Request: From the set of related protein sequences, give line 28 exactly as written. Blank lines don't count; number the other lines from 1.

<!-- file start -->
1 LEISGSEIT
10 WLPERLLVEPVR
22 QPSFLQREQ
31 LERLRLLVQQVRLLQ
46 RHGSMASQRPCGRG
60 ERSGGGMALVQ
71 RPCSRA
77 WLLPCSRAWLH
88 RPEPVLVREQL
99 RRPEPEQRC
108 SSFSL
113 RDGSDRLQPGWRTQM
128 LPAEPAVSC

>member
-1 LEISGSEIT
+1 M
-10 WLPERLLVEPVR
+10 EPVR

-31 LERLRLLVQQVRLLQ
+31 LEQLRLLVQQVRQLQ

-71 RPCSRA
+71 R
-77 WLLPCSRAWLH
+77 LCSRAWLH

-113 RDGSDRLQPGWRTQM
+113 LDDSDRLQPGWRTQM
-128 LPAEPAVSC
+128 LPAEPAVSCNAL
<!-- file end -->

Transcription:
+128 LPAEPAVSCNAL